Fast and Flexible Group Decision-Making

  • Speaker
  • Naomi Ehrich Leonard, Ph.D.Chair and Edwin S. Wilsey Professor of Mechanical and Aerospace Engineering, Princeton University
Date & Time

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A wide range of animals live and move in groups. Many animals do better in groups than alone when, for example, foraging for food, migrating and avoiding predators. A key to group success is social interaction. Less well understood is how a group with no centralized control is capable of the fast and flexible decision-making required to carry out its tasks in an environment with uncertainty, variability and dynamic change.

In this Presidential Lecture, Naomi Ehrich Leonard will present a model of group decision-making dynamics that reveals the fundamental importance of nonlinearity, feedback and social interaction structure. The model provides new insights into fast and flexible decision-making: how indecision can be broken as fast as it becomes costly and how sensitivity to stimuli can be tuned as the context and environment change.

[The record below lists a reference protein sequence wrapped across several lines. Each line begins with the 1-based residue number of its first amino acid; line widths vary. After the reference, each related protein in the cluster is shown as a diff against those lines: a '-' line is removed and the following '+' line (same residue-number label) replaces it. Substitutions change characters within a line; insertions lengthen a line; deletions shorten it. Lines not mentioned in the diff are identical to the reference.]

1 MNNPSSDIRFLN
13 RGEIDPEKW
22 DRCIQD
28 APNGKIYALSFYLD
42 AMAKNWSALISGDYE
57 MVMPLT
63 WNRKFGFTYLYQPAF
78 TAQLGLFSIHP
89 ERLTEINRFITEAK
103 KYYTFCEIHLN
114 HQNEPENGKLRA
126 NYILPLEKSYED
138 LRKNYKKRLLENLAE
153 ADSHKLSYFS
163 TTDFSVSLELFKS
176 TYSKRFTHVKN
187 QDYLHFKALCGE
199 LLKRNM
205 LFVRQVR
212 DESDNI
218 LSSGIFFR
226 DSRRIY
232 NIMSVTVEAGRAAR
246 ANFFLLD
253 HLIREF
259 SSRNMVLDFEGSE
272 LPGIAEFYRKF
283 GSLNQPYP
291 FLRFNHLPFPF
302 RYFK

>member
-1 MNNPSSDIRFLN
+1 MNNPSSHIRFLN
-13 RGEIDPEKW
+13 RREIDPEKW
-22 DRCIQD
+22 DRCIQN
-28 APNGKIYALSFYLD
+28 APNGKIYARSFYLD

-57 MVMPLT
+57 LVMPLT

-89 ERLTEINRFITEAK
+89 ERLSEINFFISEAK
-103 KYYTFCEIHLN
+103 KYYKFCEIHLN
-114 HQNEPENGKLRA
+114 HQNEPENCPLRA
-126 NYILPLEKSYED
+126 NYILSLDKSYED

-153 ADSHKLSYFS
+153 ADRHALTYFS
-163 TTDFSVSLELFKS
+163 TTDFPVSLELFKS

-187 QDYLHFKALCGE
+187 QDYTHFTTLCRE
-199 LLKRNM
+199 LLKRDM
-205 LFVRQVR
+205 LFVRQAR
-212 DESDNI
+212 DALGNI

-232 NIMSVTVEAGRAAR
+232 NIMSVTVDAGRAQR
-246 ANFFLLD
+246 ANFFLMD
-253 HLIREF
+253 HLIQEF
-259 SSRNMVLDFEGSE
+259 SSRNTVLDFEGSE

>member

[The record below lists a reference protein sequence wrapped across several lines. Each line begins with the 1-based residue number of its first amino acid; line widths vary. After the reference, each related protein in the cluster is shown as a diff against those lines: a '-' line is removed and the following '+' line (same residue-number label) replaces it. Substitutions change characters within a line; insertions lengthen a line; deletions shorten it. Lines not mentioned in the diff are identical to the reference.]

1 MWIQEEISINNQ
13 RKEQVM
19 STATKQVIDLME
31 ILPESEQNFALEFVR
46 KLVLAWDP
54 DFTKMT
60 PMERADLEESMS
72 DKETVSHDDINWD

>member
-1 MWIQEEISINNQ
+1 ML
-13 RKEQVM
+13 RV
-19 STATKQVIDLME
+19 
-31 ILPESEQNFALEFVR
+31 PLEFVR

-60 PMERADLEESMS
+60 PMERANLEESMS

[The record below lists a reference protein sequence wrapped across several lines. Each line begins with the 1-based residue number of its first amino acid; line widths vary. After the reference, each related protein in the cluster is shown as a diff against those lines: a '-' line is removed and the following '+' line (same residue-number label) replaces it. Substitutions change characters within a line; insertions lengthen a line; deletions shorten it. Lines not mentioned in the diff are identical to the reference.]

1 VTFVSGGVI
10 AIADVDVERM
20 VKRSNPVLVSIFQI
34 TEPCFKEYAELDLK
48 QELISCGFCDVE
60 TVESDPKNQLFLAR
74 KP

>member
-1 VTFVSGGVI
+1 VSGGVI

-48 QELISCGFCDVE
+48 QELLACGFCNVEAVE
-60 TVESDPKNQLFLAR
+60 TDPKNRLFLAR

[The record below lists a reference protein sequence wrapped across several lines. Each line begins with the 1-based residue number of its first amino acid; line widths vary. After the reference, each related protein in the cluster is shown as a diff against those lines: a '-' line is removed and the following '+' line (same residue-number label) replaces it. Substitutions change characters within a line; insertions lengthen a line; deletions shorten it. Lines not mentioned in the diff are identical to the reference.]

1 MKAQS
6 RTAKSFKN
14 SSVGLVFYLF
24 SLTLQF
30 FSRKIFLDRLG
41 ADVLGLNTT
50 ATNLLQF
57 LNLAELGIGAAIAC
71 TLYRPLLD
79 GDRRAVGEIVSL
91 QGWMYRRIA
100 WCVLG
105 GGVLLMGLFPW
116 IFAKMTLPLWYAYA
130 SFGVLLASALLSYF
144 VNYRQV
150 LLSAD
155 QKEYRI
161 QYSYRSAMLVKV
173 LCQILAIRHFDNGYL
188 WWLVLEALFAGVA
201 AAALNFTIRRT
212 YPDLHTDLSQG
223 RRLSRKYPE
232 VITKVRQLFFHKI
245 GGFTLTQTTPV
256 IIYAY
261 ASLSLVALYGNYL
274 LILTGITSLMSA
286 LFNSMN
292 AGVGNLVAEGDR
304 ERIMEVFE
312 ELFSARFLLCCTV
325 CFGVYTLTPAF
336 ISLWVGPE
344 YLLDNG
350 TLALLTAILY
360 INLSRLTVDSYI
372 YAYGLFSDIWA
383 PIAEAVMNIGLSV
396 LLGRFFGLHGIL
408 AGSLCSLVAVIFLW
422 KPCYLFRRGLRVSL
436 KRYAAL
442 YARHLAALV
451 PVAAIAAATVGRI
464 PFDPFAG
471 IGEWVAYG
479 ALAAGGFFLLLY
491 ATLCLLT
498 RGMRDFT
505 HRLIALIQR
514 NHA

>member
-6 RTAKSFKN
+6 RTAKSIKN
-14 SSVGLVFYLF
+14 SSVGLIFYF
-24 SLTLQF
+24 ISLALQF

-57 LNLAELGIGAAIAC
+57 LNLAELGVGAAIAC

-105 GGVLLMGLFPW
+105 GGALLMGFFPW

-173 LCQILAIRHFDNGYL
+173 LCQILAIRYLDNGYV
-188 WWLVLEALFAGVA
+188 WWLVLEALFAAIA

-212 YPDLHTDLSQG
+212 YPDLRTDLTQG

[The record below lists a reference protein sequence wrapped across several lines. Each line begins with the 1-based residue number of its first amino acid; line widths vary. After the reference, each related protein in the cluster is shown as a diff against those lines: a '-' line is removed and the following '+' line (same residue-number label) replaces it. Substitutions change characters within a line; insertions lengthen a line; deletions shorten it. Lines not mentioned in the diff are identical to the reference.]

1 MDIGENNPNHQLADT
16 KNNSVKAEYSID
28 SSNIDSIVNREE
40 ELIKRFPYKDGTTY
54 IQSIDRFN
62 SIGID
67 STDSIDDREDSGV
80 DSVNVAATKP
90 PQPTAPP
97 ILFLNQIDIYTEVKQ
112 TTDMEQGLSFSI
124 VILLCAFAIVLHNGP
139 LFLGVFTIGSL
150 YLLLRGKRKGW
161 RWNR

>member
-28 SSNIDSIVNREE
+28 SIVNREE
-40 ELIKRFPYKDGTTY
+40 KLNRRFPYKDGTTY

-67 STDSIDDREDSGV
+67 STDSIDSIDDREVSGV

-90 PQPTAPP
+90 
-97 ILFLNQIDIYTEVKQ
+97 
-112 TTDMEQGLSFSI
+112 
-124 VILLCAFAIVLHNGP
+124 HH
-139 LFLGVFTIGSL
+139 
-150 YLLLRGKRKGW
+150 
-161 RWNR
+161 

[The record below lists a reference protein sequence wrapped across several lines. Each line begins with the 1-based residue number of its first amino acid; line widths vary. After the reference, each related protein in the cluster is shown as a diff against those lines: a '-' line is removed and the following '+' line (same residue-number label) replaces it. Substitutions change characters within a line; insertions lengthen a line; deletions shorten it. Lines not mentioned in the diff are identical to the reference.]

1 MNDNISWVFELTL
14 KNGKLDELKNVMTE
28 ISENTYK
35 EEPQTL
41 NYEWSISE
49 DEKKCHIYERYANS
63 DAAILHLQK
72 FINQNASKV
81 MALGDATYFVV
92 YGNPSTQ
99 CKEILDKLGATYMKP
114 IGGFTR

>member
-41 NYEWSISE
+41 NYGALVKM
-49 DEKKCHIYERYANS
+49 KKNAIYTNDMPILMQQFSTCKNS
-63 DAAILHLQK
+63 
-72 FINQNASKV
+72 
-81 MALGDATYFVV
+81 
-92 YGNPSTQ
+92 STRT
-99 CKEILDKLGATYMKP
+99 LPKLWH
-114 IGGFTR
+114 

About the Speaker

Leonard uses tools from feedback control and nonlinear dynamics to study and design the dynamics of interacting agents such as animal groups and robot teams. She develops analytically tractable mathematical models to examine feedback, interconnection and heterogeneity in the behavior, learning and resilience of groups in changing environments. She is a MacArthur Fellow, a member of the American Academy of Arts and Sciences and a fellow of the American Society of Mechanical Engineers, the Institute for Electrical and Electronic Engineers, the International Federation of Automatic Control and the Society for Industrial and Applied Mathematics.

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